Facebook Twitter RSS

Financial transactions tax is a new idea for a country that needs them

Date Published: 01/13/2009


Although our focus is on Minnesota, balancing public budgets is a universal issue right now, and truly fresh thinking about solutions is in short supply.

Writing about the federal budget, New York Times columnist Bob Herbert could be describing the befogged mania of anyone who believes we can spend without taxing or fill gaping budget holes without more revenue.

Budget deficits and the national debt are streaking toward the moon. And the only remedy anyone has come up with for fending off Great Depression II has been deficit spending on a scale reminiscent of World War II.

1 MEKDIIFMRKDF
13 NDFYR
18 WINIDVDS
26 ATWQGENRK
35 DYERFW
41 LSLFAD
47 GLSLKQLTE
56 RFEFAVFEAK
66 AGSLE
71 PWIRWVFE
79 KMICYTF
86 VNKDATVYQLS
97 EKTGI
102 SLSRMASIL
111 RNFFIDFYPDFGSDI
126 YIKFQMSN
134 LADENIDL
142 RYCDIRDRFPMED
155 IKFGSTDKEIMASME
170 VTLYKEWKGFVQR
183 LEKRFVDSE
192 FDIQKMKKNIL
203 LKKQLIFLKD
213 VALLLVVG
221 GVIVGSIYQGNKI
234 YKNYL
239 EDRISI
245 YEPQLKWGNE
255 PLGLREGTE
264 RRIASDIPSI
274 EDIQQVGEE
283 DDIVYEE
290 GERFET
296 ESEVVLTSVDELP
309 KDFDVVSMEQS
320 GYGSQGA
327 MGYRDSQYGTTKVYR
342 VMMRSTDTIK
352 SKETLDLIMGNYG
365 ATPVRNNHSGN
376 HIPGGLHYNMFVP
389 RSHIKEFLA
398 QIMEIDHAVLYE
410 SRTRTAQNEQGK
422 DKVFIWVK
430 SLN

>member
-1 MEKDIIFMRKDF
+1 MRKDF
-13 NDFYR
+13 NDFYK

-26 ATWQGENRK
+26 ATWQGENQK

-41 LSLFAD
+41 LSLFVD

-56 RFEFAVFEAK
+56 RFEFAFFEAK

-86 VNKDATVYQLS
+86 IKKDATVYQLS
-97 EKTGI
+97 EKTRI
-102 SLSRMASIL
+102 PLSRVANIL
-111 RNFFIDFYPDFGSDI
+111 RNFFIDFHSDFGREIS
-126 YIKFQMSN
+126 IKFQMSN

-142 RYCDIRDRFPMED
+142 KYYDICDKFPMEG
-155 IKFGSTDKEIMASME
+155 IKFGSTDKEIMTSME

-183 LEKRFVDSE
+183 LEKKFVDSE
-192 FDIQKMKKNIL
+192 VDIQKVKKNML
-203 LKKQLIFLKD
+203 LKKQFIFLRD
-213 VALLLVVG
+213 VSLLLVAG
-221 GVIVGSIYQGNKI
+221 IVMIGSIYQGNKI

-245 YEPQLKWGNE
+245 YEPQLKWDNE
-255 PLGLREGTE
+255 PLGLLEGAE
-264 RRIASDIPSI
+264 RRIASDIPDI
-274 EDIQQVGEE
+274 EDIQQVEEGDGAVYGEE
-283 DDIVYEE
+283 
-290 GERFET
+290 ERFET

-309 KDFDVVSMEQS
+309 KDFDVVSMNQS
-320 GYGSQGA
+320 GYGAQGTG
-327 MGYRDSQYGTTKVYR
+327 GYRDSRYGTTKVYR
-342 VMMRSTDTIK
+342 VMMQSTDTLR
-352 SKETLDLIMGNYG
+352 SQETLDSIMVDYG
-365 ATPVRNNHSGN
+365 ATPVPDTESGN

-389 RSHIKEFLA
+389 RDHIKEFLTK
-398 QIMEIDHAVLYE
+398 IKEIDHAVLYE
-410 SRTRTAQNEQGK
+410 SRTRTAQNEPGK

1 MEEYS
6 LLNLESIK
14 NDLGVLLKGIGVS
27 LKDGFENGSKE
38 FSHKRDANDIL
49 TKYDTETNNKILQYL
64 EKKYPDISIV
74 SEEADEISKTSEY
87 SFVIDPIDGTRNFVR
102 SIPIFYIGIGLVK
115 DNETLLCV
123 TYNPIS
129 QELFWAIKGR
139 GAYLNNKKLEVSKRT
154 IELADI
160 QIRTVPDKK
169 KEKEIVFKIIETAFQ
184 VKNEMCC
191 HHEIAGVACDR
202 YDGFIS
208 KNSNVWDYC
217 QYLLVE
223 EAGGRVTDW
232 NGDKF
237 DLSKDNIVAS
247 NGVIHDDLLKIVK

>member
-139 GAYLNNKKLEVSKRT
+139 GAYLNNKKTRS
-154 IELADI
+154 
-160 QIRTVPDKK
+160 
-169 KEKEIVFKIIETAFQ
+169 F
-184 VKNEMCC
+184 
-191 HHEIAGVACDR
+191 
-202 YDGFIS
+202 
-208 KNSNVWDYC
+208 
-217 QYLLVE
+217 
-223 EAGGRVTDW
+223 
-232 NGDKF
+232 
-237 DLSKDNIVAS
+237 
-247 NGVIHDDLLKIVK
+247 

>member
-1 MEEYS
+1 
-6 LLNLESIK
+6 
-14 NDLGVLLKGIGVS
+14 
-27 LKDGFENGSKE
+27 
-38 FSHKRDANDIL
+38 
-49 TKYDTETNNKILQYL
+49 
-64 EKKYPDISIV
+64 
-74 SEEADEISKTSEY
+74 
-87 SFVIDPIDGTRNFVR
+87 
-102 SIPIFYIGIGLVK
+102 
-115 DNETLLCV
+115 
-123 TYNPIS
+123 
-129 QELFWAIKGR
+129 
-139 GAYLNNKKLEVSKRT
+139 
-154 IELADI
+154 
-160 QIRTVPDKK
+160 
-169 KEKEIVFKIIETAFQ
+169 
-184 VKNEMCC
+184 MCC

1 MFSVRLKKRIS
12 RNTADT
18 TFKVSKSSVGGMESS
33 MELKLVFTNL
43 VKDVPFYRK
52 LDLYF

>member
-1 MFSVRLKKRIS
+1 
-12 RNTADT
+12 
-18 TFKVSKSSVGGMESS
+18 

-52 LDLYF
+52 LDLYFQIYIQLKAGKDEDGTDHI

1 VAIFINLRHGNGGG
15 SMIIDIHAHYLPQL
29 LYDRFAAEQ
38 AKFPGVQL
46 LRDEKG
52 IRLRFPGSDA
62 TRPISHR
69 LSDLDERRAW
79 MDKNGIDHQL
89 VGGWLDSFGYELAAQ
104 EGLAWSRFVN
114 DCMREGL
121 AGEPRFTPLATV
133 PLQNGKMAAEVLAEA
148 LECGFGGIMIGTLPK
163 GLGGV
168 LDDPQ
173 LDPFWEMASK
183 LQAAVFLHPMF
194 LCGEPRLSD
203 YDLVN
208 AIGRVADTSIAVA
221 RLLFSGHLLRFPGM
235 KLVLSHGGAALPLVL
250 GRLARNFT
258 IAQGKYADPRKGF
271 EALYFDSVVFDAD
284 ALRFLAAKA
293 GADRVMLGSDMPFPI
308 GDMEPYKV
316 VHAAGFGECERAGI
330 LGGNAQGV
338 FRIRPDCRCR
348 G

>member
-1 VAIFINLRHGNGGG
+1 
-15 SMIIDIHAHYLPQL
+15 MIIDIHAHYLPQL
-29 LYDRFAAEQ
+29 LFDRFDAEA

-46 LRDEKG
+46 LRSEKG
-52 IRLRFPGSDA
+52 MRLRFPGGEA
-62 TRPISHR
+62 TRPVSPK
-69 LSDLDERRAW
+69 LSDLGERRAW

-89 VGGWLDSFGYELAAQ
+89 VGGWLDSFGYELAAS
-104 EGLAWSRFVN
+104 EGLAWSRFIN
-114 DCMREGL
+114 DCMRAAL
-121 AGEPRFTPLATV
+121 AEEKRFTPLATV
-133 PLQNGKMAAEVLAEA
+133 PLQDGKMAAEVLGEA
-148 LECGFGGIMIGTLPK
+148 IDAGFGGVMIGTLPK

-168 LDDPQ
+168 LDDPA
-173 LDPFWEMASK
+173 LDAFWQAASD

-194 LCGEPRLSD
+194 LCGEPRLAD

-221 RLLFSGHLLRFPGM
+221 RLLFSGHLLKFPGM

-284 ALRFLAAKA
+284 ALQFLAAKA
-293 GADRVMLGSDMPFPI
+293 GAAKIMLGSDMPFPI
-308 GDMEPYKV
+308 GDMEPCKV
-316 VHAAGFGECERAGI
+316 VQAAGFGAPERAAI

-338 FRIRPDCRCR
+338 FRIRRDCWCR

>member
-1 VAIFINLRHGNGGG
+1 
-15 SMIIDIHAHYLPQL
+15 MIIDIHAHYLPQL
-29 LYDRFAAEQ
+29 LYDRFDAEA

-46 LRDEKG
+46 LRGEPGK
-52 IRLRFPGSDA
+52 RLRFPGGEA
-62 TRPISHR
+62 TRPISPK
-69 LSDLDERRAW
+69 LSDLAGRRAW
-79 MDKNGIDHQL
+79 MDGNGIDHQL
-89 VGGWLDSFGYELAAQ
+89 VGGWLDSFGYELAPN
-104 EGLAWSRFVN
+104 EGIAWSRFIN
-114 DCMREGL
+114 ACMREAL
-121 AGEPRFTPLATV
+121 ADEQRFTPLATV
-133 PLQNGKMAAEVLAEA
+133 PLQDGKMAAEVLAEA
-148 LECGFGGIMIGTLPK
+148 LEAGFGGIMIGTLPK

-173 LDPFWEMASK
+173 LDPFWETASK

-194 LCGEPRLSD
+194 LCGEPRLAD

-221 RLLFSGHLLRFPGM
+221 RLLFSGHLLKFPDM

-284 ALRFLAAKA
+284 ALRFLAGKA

However, Herbert notes, there's one new idea that just might raise needed tax dollars progressively, while dampening some of the speculation that has helped contribute to the world financial crisis. It's a financial transactions tax proposed by economist Dean Baker of the Center for Economic and Policy Research [Download pdf].

A small transaction fee of up to 0.25 percent on the sale or transfer of stocks, bonds and other financial instruments could raise in the vicinity of $100 billion annually, according to Baker. The expense would be minor for the average investor or buy-and hold-retiree, but it would levy a higher cost on speculators who treat the markets "like a casino."

Posted in:


Post Your Comment

Support Our Work